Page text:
Pinhole Photography with electronic flash
(For 110, 35mm, 120 and DSLR cameras).
An electronic flash gives an intense and very short burst of light of around 1/5000th of a second. They are incorporated on most compact cameras but are also available as separate units which are usually more powerful. There are also many inexpensive ones available in the second hand market.
Most 35mm, 110 and 120 pinhole cameras can be used with electronic flash due to the relatively short pinhole to film distance that these designs have.
In normal lens based photography we can use a flash to illuminate subjects up to a distance of 4 meters away. With these cameras the small aperture of a pinhole will only allow the flash to be used up to a distance of 25cm. While this may seem inhibitive, when combined with the close focussing of a pinhole, a new vision awaits. The very short duration of a flash also enables the camera to be hand held without the risk of camera shake.
Types of Flashgun
Ideally get a hand held flash unit. If you have a small compact camera, tape over the flash sensor on the front of the camera and use the flash by pressing the shutter. Flashguns change their duration (From 1/5000th to 1/50,000th) depending upon how far the subject is. We need to ensure the flash is on its longest duration (1/5000th) by switching it to its 'manual' setting.
If there is no setting, use a small piece of black insulation tape to cover over the sensor on the front of the flashgun/camera. If buying a hand held flash unit (for us photo geeks) a guide number of 24 or 32 is a good strength.
Advantages of Flash
Indoor pinhole photography.
Although your camera is great for long exposures, using flash is a great way of opening up indoor photography, Objects around the house, or contrived scenarios can easily be photographed this way, making full use of the 'bugs eye view' close up image.
Aiming the camera without camera shake.
The short flash allows you to hold and aim at a particular angle, so removing the need to rest the camera down on a surface.
The light given out by a flash increases the contrast, resulting in an apparent increase of sharpness to the final image.
As the flashlight loses its strength (at a distance of 25 cm+) the background becomes black, so isolating and enhancing the subject matter.
As well as removing camera shake, other fast movement can be frozen such as water splashes, humming bird's wings, my wallet being closed etc.
Frozen action with movement.
If the camera is held for a period of time after the flash exposure, the (blurred) background will begin to appear on the image (Similar to using a flash with a long exposure with normal lens based cameras) which can look fairly cool!
Holding and using a flash
Using a flash with a pinhole camera involves photographing objects close up to the camera rather than the usual far away 'landscape' convention.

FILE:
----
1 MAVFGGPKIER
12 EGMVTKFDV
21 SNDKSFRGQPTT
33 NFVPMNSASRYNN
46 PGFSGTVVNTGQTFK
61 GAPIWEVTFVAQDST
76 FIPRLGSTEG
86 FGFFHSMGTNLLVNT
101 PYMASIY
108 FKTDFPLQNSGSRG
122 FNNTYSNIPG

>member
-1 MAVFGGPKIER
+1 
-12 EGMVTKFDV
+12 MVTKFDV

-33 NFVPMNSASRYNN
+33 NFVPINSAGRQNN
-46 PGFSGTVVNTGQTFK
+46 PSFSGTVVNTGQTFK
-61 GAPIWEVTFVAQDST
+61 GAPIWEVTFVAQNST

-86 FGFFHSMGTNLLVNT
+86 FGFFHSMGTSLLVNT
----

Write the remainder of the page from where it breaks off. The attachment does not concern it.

The subject should be indoors and less than 25cm from the pinhole. (Inverse square law means that twice the distance of the flash to subject results in ¼ the brightness)
Luckily colour film has huge exposure latitude so even grossly over exposed images should work. Under exposed images often appear to have no solid black background. Try to begin with the distances suggested above.
Angling the flash
This is critical, as you need to illuminate the subject without pointing the flash into the pinhole. Hold the flashgun just above your Camera, making sure the flash is pointing towards the subject. It is essential that both the flashgun to subject distance and the Camera to subject distance is within 25cm.
Removing the Shutter and exposing
Remove the tape shutter, holding the camera by using your finger-thumb to cover the pinhole. Remove your finger from the hole. Indoors you will have several seconds to position subject, camera and flash, (although it may initially be a bit of a juggling act).
Set the flash off then replace the insulation tape and wind on the film.
Using two flashguns
To increase the illumination another hand held flash with a slave unit (a gizmo that fires off a flash when it sees another flash go off) can be used. This doubles the illumination, allowing subjects further from the pinhole to be lit.
These give even more power and can be adjusted to give good controlled illumination. Ring flash would give ideal illumination but they are unfortunately relatively weak, being designed for macro work with normal lenses.
If your flashgun goes wrong, give it to a 'friend' to take apart. Then take over dismantling after the charged in the capacitor has been released!
Many pinhole images taken with a flashgun can be found on my gallery page